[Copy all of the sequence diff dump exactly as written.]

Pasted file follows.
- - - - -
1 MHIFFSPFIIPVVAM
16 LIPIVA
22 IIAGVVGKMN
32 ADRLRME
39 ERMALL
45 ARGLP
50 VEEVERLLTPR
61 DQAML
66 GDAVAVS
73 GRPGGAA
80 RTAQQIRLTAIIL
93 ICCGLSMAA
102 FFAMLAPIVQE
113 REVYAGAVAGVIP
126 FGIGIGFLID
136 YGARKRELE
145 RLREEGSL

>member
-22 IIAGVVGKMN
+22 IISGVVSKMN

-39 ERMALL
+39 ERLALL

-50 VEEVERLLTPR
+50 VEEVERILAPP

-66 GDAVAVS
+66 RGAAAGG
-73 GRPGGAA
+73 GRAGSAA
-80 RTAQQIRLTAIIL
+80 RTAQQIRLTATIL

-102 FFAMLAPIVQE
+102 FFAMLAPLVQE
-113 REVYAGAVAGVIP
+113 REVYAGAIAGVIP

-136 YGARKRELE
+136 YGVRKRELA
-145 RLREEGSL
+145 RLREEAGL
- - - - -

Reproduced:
1 MHIFFSPFIIPVVAM
16 LIPIVA
22 IIAGVVGKMN
32 ADRLRME
39 ERMALL
45 ARGLP
50 VEEVERLLTPR
61 DQAML
66 GDAVAVS
73 GRPGGAA
80 RTAQQIRLTAIIL
93 ICCGLSMAA
102 FFAMLAPIVQE
113 REVYAGAVAGVIP
126 FGIGIGFLID
136 YGARKRELE
145 RLREEGSL

>member
-22 IIAGVVGKMN
+22 IISGVVSKMN

-39 ERMALL
+39 ERLALL

-50 VEEVERLLTPR
+50 VEEVERILAPP

-66 GDAVAVS
+66 RGAAAGG
-73 GRPGGAA
+73 GRAGSAA
-80 RTAQQIRLTAIIL
+80 RTAQQIRLTATIL

-102 FFAMLAPIVQE
+102 FFAMLAPLVQE
-113 REVYAGAVAGVIP
+113 REVYAGAIAGVIP

-136 YGARKRELE
+136 YGVRKRELA
-145 RLREEGSL
+145 RLREEAGL